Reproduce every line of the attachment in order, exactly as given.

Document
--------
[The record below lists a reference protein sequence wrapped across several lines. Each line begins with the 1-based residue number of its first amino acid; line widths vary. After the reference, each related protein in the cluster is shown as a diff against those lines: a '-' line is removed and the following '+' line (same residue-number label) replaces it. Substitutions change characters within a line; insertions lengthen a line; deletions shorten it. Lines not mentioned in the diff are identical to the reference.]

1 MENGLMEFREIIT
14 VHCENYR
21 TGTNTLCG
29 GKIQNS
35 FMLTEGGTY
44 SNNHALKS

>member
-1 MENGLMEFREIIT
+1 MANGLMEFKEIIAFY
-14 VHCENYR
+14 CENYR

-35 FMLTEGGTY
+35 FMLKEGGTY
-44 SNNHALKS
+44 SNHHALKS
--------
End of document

[The record below lists a reference protein sequence wrapped across several lines. Each line begins with the 1-based residue number of its first amino acid; line widths vary. After the reference, each related protein in the cluster is shown as a diff against those lines: a '-' line is removed and the following '+' line (same residue-number label) replaces it. Substitutions change characters within a line; insertions lengthen a line; deletions shorten it. Lines not mentioned in the diff are identical to the reference.]

1 MENGLMEFREIIT
14 VHCENYR
21 TGTNTLCG
29 GKIQNS
35 FMLTEGGTY
44 SNNHALKS

>member
-1 MENGLMEFREIIT
+1 MANGLMEFKEIIAFY
-14 VHCENYR
+14 CENYR

-35 FMLTEGGTY
+35 FMLKEGGTY
-44 SNNHALKS
+44 SNHHALKS